• Months early and a century behind: Why we know so little about preterm births

    One in 10 babies is born preterm; that is, more than three weeks before the baby’s due date. And, despite the anguish hundreds of thousands of families go through each year—and the billions of dollars it takes to care for the children—little is known about what causes premature births or how to prevent them. “Every time I’m asked by a patient, ‘why did this happen?’ My answer is typically, ‘we don’t know.’ And I’m tired of having to answer, ‘we don’t know,’” said Dr. George Saade, the chief of obstetrics at UTMB and the former president of the Society for Maternal-Fetal Medicine, the professional organization for obstetricians who specialize in high-risk pregnancies.

  • Not all heroes wear capes — some sport feathers

    Chickens are useful for monitoring West Nile Virus and St. Louis encephalitis because they don’t get sick from those viruses. A bird bitten by a mosquito carrying the virus will develop antibodies but won’t get sick, said Dr. Scott Weaver, the director of the Institute for Human Infections & Immunity at UTMB. “It’s probably the best way to know if a virus like West Nile is circulating in the area,” Weaver said. “With a sentinel chicken, you’re kind of sampling a lot of mosquitoes with one chicken. If that chicken is sitting in its coop getting bit by dozens of mosquitoes a day, you end up with the equivalent of sampling thousands of mosquitoes with one bird.”

  • COVID Help Desk: How can Houstonians stay safe this Halloween?

    Dr. Susan McLellan, professor of infectious diseases at the University of Texas Medical Branch, has rules for having a COVID-safe Halloween: be vaccinated (if you’re old enough), wear a mask, don’t go to large indoor gatherings, and don’t breathe in each other’s faces.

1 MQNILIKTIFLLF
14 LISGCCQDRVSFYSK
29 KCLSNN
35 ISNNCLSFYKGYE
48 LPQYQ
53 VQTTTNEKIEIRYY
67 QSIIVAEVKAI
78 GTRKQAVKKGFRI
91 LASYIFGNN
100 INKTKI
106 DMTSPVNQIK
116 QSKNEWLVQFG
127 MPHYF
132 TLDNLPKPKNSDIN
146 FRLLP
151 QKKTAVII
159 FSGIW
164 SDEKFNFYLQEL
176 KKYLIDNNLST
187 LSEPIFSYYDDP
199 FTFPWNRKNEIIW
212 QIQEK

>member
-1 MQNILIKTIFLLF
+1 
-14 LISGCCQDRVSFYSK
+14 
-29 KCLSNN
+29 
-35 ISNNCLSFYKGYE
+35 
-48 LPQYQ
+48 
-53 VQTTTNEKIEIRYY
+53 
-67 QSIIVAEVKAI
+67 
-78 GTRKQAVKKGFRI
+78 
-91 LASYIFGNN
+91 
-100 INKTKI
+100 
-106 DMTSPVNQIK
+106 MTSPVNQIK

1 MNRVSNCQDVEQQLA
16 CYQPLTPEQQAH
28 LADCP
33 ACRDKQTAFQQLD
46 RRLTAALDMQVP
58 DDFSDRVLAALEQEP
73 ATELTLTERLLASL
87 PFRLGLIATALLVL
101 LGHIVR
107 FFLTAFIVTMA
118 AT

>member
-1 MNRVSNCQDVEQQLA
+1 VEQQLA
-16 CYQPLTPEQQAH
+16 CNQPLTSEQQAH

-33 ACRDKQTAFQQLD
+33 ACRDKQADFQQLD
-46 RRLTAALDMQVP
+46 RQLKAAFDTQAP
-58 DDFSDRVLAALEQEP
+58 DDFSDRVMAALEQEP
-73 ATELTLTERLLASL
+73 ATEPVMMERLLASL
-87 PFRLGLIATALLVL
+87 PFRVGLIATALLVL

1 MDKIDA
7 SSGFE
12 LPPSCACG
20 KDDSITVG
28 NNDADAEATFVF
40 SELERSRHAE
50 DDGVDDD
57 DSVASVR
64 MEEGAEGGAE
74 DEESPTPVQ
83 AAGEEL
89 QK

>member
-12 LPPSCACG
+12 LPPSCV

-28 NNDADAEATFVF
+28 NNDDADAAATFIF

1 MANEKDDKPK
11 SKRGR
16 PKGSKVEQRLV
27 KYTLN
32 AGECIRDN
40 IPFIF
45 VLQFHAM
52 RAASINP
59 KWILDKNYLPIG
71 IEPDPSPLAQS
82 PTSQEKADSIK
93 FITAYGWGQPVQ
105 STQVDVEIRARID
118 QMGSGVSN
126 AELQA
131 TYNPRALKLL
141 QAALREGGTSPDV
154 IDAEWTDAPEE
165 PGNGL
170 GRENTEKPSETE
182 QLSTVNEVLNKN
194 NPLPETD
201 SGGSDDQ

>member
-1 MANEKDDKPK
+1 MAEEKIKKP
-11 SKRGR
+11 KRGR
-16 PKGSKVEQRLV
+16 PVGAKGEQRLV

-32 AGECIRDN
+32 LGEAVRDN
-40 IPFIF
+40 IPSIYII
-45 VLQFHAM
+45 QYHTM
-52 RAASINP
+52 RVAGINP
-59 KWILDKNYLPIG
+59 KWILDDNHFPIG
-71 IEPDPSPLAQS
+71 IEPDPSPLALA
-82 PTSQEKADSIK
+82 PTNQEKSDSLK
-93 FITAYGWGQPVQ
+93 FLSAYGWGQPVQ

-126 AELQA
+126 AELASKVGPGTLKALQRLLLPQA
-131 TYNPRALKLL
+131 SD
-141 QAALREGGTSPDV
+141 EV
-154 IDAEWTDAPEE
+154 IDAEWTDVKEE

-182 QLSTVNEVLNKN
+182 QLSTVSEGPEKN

• Texas A&M, UTMB construction bill with $90M for Galveston heading to Abbott

    Texas lawmakers agreed Oct. 18 on a revenue bond package to pay for construction and major maintenance projects at universities. Under the bill, UTMB would get $59.9 million. The amounts differ from a bill passed out of the Senate last week. In that bill, the medical branch was slated to receive more than $87 million. The medical branch would use the money for infrastructure and research upgrades, officials said last week.

  • Walk Through Healthcare Simulation Centers with These Virtual Tours

    The Interprofessional Health Education Simulation Center at UTMB has served more than 2,500 learners in its first 90 days of operations. The center contributes to the education, training and development of medical professionals. The HEC mission statement is to lead innovative interprofessional health and science education through cutting-edge simulation to optimize collaborative learning and improve health outcomes.

  • COVID Help Desk: Are elective surgeries back in the Houston area?

    Elective surgeries that were postponed at Houston-area hospitals during the peak of the COVID Delta variant surge are being rescheduled now. UTMB facilities are open for elective cases and are rescheduling any that were postponed in the previous two months, said Dr. Timothy Harlin, executive vice president and CEO of the hospital system.

  • UTMB seeks volunteers with diabetes, cardiac arrhythmia for spaceflight research

    UTMB is studying people with diabetes and cardiac arrhythmia to see if they can safely travel into space. “This will help us better understand how individuals with certain medical conditions may tolerate spaceflight and how to best prepare them for the experience,” said Dr. Rebecca Blue, UTMB flight surgeon and the study's investigator.

  • UTMB researcher's work puts Galveston lab in front lines of COVID battle

    Senior Reporter John Wayne Ferguson profiled Dr. Pei-Yong Shi, whose work on COVID-19 led to millions of people being inoculated against the virus. “We can man-make the virus and we can manipulate the virus in any way we want,” Shi said. “That’s really the landmark of being able to get a handle to study the virus, because all of a sudden, you can make changes in the virus.”

  • Studies show COVID-19 worsens pregnancy complication risk

    A UTMB study showed that pregnant women with symptomatic COVID-19 had a higher percentage of emergency complications when compared to those who tested positive but didn't have symptoms. Many other national news outlets also reported on this study.